It [Suboxone] truly and honestly gave me my entire life back, because it took that away.
JB: What do you say to treatment centers that say, if you’re still taking methadone or Suboxone, you’re not in “real” recovery? What would you say to those people?
XYZ: To me, I look at taking Suboxone like I look at taking high blood pressure medicine, OK? It’s not mind altering, it’s not giving me a buzz, it’s not making…it’s simply fixing something I broke in my body, by abusing the hell out of it, by taking all those pain pills.
I know it’s hard for an average person, who thinks about addicts, “You did it to yourself, too bad, you shouldn’t have done that in the first place,” to be open minded. But you would think the treatment centers, by now, have seen enough damage that people have done to themselves to say, “Here’s something that we have proof that works…..”
I function normally. I get up early in the morning. I have a relationship with my wife now, after all of this, and she trusts me again. Financially, I’ve fixed all my problems, and have gotten better. I have a relationship with my kids. My wife and I were talking about it the other day. If I had to do it all over again, would I do it the way I did it? And the answer is, absolutely yes. As much as it sucked and as bad as it was, I would have still been a nine to five drone out there in corporate America, and never had the chance to do what I do. I go to work…this is dressy for me [indicating that he’s dressed in shorts and a tee shirt]
JB: So life is better now than it was before the addiction?
XYZ: It really is. Tenfold! I’m home for my kids. I wouldn’t have had the courage to have left a hundred thousand dollar a year job to start up a tee-shirt business. I had to do something. Fortunately, I was feeling good enough because of it [Suboxone], to work really hard at it, like I would have if I started it as a kid. At forty years old, to go out and do something like that…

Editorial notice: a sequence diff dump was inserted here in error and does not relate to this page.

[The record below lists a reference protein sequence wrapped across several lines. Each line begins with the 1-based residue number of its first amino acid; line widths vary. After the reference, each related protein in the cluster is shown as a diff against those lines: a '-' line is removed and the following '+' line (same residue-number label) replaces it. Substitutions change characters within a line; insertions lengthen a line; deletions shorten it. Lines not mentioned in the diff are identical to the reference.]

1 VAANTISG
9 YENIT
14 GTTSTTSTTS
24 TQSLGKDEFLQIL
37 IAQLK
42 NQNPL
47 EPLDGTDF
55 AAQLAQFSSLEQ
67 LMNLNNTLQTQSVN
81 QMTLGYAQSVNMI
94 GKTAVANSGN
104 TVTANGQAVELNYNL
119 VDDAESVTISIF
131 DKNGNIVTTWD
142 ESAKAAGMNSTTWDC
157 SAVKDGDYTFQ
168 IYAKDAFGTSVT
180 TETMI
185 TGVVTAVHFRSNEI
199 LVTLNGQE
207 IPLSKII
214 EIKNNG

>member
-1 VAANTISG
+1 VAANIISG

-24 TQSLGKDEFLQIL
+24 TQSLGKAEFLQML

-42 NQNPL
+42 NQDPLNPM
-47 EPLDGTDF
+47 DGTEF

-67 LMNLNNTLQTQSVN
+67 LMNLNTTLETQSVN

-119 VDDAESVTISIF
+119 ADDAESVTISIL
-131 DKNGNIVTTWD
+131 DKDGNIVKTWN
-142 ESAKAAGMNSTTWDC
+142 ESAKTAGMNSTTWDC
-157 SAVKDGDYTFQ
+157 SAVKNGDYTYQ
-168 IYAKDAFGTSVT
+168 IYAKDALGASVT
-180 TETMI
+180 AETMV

JB: Like a second career.
XYZ: It’s almost like two lives for me. And if you’re happy, nothing else matters. I would have been a miserable, full time manager, out there working for other people and reaping the benefits for them and getting my little paycheck every week and traveling, and not seeing my wife and kids, and not living as well as I do now.
I joke, and say that I work part time now, because when I don’t want to work, I don’t have to work. And when I want to work, I do work. And there are weeks that I do a lot. But then, on Saturday, we’re going to the beach. I rented a beach house Monday through Saturday, with just me and my wife and our two kids. I can spend all my time with them. I could never have taken a vacation with them like that before.
JB: Do you have anything you’d like to tell the people who make drug addiction treatment policy decisions in this nation? Anything you want them to know?
XYZ: I think it’s a really good thing they increased the amount of patients you [meaning doctors prescribing Suboxone] can take on. I’d tell the people who make the laws to find out from the doctors…how did you come up with the one hundred patient limit? What should that number be? And get it to that number, so it could help more people. And if there’s a way to get it cheaper, because the average person can’t afford it.
The main thing I’d tell them is I know it works. I’m pretty proud of what I’ve achieved. And I wouldn’t have been able to do that, had I not had the help of Suboxone. It took me a little while to get over thinking it was a crutch. But at this point, knowing that I’ve got everybody in my corner, they’re understanding what’s going on…it’s a non-issue. It’s like I said, it’s like getting up and taking a high blood pressure medicine.